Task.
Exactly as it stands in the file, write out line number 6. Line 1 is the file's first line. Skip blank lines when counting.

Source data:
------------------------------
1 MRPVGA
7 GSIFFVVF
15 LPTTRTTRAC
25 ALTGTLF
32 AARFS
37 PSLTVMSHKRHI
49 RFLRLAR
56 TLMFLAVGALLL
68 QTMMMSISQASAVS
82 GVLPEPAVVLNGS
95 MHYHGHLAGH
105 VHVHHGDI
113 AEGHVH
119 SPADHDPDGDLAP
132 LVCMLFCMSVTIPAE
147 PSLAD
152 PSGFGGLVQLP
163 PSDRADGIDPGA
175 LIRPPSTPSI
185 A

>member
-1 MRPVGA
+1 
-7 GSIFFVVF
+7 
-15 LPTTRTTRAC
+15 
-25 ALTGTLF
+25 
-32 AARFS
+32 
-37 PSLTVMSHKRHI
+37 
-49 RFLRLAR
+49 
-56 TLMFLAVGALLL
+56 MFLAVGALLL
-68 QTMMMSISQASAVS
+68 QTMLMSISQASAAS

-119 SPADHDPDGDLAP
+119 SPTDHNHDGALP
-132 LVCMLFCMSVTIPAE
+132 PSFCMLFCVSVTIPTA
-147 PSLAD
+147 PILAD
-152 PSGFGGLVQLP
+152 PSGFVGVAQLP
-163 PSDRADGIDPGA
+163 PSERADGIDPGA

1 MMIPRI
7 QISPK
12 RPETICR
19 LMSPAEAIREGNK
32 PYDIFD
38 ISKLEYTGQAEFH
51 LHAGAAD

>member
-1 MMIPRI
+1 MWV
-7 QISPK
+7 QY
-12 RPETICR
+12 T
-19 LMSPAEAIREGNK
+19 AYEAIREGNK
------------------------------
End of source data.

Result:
37 PSLTVMSHKRHI